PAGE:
It might seem an unlikely proposition, but central banking has become exciting. This is not necessarily a welcome development. Decisions taken by the leading monetary authorities since the 2008-09 global financial crisis have been unorthodox, creative and, at times, risky. Their high-stakes choices today will affect the global economy for decades to come.

Moreover, central bankers have become more vocal in expressing strongly held positions in the mass media, as if seeking to win over popular opinion. It is a potent and dangerous mixture. In this environment, sober and informed voices, such as that of the Bank for International Settlements (BIS), the central bank of central banks, should also be given a fair hearing. Unfortunately, many central bankers have sought to marginalize the BIS rather than engage with it.

One of the most contentious debates has been over when to end the “unconventional” monetary-policy measures that were introduced in the aftermath of the financial crisis to ensure that banks continued to lend, thereby stimulating growth and averting deflation. Some central bankers now worry that ending these measures prematurely will tip the economy back into recession. Yet others fear that the current strategy, though originally intended to prevent an economic collapse, is now sowing the seeds of future instability, including the emergence of another asset-price bubble.

In their efforts to resolve such dilemmas, policy-makers are also wrestling over whether to focus on traditional monetary tools such as interest rates, or make greater use of so-called “macro-prudential measures”, such as capital add-ons and buffers, or adjustments to banks’ loan-to-value ratios.

At the heart of the debate – currently being conducted within leading economies’ treasuries and central banks, as well as in supranational bodies such as the IMF and the BIS – is the relationship between monetary policy and financial stability. The BIS, for example, has suggested that financial stability is closely connected with monetary policy, and has advised policy-makers to start weaning their economies off of easy money sooner rather than later. Central bankers, however, seem to want to try macro-prudential tools first (and sometimes exclusively).

It is unusual to witness a clash of views among monetary policy-makers that is so radical and clear-cut that it has grabbed wider political and media attention. And, under the public spotlight, some central bankers have sought to downplay the BIS’s assessment, arguing that it is all too easy to issue far-reaching policy recommendations when you don’t have to suffer the consequences if you turn out to be wrong.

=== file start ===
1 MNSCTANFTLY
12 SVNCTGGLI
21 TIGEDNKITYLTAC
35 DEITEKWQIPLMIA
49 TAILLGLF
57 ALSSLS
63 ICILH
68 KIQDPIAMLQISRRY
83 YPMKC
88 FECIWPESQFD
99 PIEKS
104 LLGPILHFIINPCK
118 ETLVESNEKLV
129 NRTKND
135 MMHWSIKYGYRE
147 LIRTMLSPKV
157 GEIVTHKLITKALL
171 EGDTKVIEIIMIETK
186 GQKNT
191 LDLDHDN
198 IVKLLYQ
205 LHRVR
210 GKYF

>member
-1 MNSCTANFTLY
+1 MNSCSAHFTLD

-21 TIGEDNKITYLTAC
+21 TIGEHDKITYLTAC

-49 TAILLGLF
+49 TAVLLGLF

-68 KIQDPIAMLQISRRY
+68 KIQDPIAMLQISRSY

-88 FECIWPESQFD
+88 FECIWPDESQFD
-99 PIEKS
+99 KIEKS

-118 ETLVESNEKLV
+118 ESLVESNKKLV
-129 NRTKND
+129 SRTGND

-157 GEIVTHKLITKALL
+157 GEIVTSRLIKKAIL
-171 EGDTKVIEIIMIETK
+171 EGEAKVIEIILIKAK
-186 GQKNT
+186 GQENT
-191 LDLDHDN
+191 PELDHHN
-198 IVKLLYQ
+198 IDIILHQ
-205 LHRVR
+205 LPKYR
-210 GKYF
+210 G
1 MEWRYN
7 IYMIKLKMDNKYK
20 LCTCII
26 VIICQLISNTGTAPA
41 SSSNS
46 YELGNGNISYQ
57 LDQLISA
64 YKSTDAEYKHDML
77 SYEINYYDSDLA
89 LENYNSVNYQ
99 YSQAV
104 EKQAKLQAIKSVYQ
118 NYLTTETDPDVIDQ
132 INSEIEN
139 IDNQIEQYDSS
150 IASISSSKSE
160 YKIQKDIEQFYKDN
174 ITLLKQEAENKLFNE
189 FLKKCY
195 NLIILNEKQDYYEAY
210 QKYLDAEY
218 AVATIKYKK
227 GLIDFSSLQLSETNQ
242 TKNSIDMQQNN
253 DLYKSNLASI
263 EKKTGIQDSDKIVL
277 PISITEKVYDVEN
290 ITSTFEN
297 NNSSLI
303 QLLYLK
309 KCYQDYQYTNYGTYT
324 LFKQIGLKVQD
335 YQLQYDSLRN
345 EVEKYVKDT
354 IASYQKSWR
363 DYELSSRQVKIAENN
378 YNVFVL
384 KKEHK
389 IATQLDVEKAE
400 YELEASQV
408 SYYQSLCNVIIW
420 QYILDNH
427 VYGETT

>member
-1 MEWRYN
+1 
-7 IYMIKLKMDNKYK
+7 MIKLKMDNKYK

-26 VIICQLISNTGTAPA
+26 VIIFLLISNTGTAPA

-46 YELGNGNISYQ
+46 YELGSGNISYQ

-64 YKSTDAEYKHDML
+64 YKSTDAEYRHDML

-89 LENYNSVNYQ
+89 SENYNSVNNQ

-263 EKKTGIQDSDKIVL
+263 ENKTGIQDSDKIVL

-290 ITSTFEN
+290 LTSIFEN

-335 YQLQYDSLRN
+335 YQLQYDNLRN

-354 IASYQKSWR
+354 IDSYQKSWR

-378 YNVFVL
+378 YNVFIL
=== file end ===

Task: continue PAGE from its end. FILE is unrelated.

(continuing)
To be sure, a country’s domestic economic circumstances (and the tools available to policy-makers) should guide policy. And, though monetary tightening may well be advisable in some economies, it might be inappropriate in others.

But the harsh reactions to the BIS’s analysis seem misplaced and unfair. It is always difficult to find the right monetary policy stance for any given economy at a given moment. Central banks employ an army of experts to try to get it right, and other institutions are seldom so well resourced to present equally sophisticated counter-arguments. The BIS, however, is one of the few organizations that not only has the necessary research and analytical capabilities, but also a track record of making good calls. One should not forget – as many central bankers appear to have done – that the BIS was one of the first to warn of the dangers of financial excess, several years before the 2008 crisis.

The BIS has a right to be heard. It exists not just to represent central banks, but also to offer ideas and intellectual feedback. Indeed, it serves policy-makers well by challenging, debating and perhaps swaying opinion. Rather than bash the BIS, monetary authorities should be grateful for the informed perspectives that it provides.

Published in collaboration with Project Syndicate

Author: Mojmír Hampl,vice-governor of the Czech National Bank. 

Image: People are silhouetted on a sunny morning as they walk past the columns of the Bank of England in the City of London, May 19, 2014. REUTERS/Andrew Winning